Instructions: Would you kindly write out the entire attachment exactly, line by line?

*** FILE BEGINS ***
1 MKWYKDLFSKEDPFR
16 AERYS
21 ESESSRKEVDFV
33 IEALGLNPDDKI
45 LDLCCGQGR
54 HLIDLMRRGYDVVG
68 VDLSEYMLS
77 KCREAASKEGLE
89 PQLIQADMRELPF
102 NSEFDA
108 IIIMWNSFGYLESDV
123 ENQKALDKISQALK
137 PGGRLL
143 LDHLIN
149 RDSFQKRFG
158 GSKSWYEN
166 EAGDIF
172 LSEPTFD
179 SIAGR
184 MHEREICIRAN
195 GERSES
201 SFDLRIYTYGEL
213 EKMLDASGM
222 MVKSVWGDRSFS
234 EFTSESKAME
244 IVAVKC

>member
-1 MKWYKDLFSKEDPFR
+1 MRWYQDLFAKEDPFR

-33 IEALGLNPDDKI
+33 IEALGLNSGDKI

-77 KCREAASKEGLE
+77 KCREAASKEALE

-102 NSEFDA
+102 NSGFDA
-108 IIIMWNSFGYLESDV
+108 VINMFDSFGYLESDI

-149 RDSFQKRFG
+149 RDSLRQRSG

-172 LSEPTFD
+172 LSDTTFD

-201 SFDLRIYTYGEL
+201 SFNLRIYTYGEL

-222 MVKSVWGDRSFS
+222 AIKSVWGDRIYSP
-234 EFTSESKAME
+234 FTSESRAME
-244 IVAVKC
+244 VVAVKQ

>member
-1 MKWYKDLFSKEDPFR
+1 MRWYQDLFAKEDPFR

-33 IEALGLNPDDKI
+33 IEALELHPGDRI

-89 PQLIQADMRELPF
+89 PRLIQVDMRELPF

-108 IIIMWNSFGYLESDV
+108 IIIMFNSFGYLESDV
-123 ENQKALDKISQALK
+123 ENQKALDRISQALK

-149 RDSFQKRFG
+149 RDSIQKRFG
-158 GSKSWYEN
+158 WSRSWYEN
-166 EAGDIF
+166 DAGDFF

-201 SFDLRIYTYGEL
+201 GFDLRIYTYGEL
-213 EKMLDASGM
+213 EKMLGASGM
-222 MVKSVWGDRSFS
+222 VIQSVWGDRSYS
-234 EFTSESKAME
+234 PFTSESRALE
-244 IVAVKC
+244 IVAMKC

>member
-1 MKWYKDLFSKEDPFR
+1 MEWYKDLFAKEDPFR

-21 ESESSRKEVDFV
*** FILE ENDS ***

1 MKWYKDLFSKEDPFR
16 AERYS
21 ESESSRKEVDFV
33 IEALGLNPDDKI
45 LDLCCGQGR
54 HLIDLMRRGYDVVG
68 VDLSEYMLS
77 KCREAASKEGLE
89 PQLIQADMRELPF
102 NSEFDA
108 IIIMWNSFGYLESDV
123 ENQKALDKISQALK
137 PGGRLL
143 LDHLIN
149 RDSFQKRFG
158 GSKSWYEN
166 EAGDIF
172 LSEPTFD
179 SIAGR
184 MHEREICIRAN
195 GERSES
201 SFDLRIYTYGEL
213 EKMLDASGM
222 MVKSVWGDRSFS
234 EFTSESKAME
244 IVAVKC

>member
-1 MKWYKDLFSKEDPFR
+1 MRWYQDLFAKEDPFR

-33 IEALGLNPDDKI
+33 IEALGLNSGDKI

-77 KCREAASKEGLE
+77 KCREAASKEALE

-102 NSEFDA
+102 NSGFDA
-108 IIIMWNSFGYLESDV
+108 VINMFDSFGYLESDI

-149 RDSFQKRFG
+149 RDSLRQRSG

-172 LSEPTFD
+172 LSDTTFD

-201 SFDLRIYTYGEL
+201 SFNLRIYTYGEL

-222 MVKSVWGDRSFS
+222 AIKSVWGDRIYSP
-234 EFTSESKAME
+234 FTSESRAME
-244 IVAVKC
+244 VVAVKQ

>member
-1 MKWYKDLFSKEDPFR
+1 MRWYQDLFAKEDPFR

-33 IEALGLNPDDKI
+33 IEALELHPGDRI

-89 PQLIQADMRELPF
+89 PRLIQVDMRELPF

-108 IIIMWNSFGYLESDV
+108 IIIMFNSFGYLESDV
-123 ENQKALDKISQALK
+123 ENQKALDRISQALK

-149 RDSFQKRFG
+149 RDSIQKRFG
-158 GSKSWYEN
+158 WSRSWYEN
-166 EAGDIF
+166 DAGDFF

-201 SFDLRIYTYGEL
+201 GFDLRIYTYGEL
-213 EKMLDASGM
+213 EKMLGASGM
-222 MVKSVWGDRSFS
+222 VIQSVWGDRSYS
-234 EFTSESKAME
+234 PFTSESRALE
-244 IVAVKC
+244 IVAMKC

>member
-1 MKWYKDLFSKEDPFR
+1 MEWYKDLFAKEDPFR

-21 ESESSRKEVDFV